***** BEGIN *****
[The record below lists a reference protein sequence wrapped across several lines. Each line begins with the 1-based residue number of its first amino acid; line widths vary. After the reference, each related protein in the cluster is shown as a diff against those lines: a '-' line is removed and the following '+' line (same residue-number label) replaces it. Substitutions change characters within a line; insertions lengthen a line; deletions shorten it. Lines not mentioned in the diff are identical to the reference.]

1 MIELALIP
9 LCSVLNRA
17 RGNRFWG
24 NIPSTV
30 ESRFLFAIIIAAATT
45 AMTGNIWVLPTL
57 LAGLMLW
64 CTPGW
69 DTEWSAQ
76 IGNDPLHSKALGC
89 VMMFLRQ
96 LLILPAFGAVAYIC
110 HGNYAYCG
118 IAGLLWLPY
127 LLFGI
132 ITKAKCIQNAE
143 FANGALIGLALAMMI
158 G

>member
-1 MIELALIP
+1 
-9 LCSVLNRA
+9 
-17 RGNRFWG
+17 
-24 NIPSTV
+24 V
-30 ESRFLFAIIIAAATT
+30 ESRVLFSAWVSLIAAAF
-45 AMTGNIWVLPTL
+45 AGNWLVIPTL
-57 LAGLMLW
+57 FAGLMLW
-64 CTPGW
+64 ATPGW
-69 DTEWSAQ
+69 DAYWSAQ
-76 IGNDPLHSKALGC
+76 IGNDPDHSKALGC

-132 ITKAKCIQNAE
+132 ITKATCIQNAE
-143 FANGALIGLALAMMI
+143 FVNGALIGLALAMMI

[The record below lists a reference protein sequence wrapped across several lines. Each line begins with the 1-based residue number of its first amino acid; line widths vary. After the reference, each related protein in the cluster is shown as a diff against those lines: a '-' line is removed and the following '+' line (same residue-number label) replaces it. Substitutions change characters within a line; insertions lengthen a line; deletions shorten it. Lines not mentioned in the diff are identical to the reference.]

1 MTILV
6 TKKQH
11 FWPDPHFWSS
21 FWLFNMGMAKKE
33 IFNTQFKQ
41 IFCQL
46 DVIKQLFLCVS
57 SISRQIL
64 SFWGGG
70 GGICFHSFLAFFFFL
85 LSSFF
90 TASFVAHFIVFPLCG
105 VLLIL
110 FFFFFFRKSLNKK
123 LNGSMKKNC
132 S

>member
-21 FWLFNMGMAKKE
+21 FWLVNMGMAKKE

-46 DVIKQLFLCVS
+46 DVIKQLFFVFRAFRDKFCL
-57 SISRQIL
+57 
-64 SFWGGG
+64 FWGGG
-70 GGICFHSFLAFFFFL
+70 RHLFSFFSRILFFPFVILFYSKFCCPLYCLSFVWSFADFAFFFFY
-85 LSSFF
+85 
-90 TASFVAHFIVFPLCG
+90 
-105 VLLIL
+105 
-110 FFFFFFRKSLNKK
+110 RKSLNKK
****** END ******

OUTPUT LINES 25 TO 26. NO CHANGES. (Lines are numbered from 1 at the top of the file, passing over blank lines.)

-17 RGNRFWG
+17 